CASE NO. 3673 CRB-08-97-09
COMPENSATION REVIEW BOARD
WORKERS’ COMPENSATION COMMISSION
OCTOBER 19, 1998
SOLAR ATMOSPHERES OF NEW ENGLAND, INC.
LIBERTY MUTUAL INSURANCE
SECOND INJURY FUND
The claimant was represented by Richard Lynch, Esq., Lynch, Traub, Keefe & Errante, 52 Trumbull Street, New Haven, CT 06506.
The respondent employer and its insurer were represented by Debra S. Dee, Esq., Law Offices of Nancy Rosenbaum, 655 Winding Brook Drive, Glastonbury, CT 06033.
The Second Injury Fund was represented by Michael J. Belzer, Esq., Office of the Attorney General, P.O. Box 120, 55 Elm Street, Hartford, CT 06141-0120.
This Petition for Review from the August 13, 1997 Finding and Award of the Commissioner acting for the Eighth District was heard May 8, 1998 before a Compensation Review Board panel consisting of the Commission Chairman Jesse M. Frankl and Commissioners Donald H. Doyle, Jr., and Michael S. Miles.
JESSE M. FRANKL, CHAIRMAN. The respondents have appealed from the August 13, 1997 Finding and Award of the Commissioner acting for the Eighth District. In that decision the trier concluded that the claimant sustained a compensable myocardial infarction during his employment with the respondent employer. In support of their appeal, the respondents contend1 that the trial commissioner improperly admitted, and relied upon, a medical report written by Dr. Fazzone. In addition, the respondents contend that the evidence does not support the trial commissioner’s determination that the claimant’s myocardial infarction was caused by his employment.
The main issue raised by the respondents is the trial commissioner’s admission of the medical reports by Dr. Fazzone dated June 30, 1995, January 18, 1996, and March 26, 1996, which were the result of an independent medical examination (“IME”) made by Dr. Fazzone at the request of the respondent insurer. The claimant was examined by Dr. Fazzone on June 30, 1995 and March 26, 1996. Dr. Fazzone opined with reasonable medical probability that the claimant’s myocardial infarction on May 27, 1994 was “initiated by the work activities” on that day and the prior day, which aggravated the claimant’s pre-existing heart disease. (Finding No. 22). Dr. Fazzone further opined that the claimant sustained a fifty percent permanent partial disability of the heart, with forty percent attributable to the pre-existing disease and the remaining ten percent attributable to the May 27, 1994 injury. (Finding No. 24).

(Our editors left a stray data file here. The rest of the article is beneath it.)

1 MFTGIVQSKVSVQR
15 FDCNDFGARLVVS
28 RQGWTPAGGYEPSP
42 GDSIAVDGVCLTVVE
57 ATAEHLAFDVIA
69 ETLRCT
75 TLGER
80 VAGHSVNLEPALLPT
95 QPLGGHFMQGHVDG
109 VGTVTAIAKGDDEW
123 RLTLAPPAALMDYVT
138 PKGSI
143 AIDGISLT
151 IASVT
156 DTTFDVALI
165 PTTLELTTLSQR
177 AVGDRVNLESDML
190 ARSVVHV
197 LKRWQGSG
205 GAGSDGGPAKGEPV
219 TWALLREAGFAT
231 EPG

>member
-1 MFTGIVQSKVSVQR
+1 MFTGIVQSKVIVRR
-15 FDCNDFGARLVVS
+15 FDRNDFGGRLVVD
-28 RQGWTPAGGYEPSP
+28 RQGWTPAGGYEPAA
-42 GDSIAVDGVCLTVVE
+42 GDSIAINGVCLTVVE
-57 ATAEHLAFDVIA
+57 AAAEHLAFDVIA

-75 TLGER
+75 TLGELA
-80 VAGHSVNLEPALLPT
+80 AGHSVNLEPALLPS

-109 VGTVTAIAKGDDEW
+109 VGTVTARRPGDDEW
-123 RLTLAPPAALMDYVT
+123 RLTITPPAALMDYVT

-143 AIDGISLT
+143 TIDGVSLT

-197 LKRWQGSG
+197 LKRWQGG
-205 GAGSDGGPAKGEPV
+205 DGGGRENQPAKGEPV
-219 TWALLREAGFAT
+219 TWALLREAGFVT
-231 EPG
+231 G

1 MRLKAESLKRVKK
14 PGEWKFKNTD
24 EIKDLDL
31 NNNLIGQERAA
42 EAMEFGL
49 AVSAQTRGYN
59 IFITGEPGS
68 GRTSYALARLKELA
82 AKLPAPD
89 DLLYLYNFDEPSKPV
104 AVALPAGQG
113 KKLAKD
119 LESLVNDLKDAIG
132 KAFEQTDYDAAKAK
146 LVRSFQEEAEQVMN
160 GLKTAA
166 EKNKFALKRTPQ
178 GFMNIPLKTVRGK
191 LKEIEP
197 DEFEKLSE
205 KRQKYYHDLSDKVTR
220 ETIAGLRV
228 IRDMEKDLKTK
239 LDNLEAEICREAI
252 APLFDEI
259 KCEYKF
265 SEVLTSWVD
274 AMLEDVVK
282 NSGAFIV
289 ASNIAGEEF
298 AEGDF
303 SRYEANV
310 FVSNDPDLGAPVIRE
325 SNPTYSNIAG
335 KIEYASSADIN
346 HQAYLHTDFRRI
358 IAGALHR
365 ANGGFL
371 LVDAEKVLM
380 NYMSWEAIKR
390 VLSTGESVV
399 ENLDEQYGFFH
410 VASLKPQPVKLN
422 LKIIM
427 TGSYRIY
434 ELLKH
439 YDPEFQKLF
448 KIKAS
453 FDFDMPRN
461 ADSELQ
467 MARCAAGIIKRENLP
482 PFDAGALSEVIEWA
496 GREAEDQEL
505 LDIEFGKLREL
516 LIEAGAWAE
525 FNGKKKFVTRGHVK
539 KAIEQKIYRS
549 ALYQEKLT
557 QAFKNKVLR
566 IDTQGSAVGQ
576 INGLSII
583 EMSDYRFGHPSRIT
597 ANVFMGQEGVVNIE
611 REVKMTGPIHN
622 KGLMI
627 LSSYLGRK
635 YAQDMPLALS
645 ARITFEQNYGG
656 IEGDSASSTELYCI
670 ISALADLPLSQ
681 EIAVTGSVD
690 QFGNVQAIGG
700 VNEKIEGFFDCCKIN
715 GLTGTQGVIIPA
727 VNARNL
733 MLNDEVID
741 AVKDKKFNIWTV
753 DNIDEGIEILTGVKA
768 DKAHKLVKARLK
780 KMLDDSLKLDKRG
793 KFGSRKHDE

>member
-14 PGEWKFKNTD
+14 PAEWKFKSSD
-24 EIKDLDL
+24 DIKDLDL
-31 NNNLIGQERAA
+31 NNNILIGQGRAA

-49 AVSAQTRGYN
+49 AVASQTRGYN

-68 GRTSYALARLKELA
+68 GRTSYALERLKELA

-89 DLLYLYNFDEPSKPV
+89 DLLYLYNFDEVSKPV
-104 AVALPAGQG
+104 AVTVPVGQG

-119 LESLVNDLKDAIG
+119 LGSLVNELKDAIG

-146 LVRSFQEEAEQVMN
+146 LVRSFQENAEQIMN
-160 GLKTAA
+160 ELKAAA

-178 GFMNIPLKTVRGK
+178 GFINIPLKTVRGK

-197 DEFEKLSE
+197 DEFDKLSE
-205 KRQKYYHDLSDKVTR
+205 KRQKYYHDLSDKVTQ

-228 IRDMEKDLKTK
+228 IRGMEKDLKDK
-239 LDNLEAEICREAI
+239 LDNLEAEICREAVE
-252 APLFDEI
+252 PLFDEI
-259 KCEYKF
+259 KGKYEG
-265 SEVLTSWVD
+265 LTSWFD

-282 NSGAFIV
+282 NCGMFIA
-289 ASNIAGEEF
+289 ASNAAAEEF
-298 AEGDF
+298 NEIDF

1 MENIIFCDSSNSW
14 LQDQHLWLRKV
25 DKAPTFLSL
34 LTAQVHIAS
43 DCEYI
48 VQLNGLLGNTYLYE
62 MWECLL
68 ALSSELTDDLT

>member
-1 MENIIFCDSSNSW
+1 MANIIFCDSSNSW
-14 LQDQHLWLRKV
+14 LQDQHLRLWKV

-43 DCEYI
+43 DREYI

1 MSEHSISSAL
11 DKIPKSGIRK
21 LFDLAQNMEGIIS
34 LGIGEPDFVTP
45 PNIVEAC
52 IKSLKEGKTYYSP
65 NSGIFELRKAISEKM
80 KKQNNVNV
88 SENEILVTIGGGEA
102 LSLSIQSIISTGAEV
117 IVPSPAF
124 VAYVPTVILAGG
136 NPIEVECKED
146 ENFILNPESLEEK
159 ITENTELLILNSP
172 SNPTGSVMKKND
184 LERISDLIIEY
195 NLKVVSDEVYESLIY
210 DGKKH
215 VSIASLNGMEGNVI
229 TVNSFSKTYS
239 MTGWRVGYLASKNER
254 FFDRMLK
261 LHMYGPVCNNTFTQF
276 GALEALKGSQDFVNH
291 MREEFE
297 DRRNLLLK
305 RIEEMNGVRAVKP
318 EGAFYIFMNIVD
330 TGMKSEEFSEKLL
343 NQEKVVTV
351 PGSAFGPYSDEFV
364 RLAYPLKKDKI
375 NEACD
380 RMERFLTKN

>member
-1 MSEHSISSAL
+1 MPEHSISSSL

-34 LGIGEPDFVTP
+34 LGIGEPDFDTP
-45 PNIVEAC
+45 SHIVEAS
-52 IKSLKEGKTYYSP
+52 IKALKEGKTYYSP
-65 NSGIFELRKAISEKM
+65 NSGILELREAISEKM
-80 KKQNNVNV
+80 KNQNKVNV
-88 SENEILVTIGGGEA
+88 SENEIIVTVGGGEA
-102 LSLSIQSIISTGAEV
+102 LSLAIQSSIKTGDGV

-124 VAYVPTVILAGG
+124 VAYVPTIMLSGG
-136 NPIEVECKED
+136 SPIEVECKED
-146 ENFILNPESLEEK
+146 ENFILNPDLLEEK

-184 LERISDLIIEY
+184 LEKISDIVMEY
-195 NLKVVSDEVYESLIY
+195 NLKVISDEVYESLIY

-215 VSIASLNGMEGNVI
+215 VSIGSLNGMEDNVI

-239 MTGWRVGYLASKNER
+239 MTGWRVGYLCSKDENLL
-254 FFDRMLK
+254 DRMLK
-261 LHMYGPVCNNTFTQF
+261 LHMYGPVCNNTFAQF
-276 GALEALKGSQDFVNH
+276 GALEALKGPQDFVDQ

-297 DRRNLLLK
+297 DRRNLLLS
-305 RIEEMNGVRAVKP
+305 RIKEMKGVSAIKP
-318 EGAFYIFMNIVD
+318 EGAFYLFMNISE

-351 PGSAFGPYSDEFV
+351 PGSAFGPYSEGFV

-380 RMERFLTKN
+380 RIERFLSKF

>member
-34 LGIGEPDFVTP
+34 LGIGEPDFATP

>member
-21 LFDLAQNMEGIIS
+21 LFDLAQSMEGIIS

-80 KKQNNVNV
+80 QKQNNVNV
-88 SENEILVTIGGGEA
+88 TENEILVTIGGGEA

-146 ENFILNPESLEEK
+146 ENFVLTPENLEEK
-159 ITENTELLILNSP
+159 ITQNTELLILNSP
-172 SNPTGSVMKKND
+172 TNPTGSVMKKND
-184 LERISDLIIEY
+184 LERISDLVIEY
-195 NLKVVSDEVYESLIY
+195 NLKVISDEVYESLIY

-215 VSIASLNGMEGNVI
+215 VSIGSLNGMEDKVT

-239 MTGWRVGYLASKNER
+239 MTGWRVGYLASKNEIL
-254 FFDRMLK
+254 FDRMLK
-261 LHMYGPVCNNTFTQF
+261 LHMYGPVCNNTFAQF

In support of their argument that the trial commissioner erred in allowing Dr. Fazzone’s reports into evidence, the respondents rely on Lee v. City of Norwalk, 13 Conn. Workers’ Comp. Rev. Op. 23, 1626 CRB-7-93-1 (Nov. 7, 1994). In that decision the board stated:
“It is incumbent upon the employer who requests an IME pursuant to § 31-294f to pay not only for the IME, but also to properly introduce the results of that examination into evidence. Thus, a subpoena or deposition of the examining physician should be arranged by the party seeking to introduce his or her testimony as evidence. To require a claimant to pay for the cost of the subpoena or deposition of an independent examiner in order to cross-examine him would unfairly burden the claimant.”
Lee v. City of Norwalk, 13 Conn. Workers’ Comp. Rev. Op. 23, 25, 1626 CRB-7-93-1 (Nov. 7, 1994).
Subsequently, in Giovino v. Town of West Hartford, 14 Conn. Workers’ Comp. Rev. Op. 74, 1912 CRB 1-93-12 (May 12, 1995), the board explained that the decision in Lee was limited to the specific factual circumstances of that case. In Giovino, as in the instant case, the claimant was the party offering the IME report. The Board explained in Giovino, supra, that:
(T)he party objecting to the medical report is not denied the opportunity to cross-examine a medical witness merely because the party offering the report fails to subpoena the medical witness or conduct a deposition. Rather, the objecting party must act with due diligence by obtaining a deposition or by subpoenaing the medical witness to appear at the formal hearing. If the objecting party chooses not to call the medical witness to testify or to be deposed, he assumes a calculated risk in presenting his evidence, and cannot wait until a decision is reached by the commissioner to complain on appeal that he was not afforded the opportunity to cross-examine the medical witness.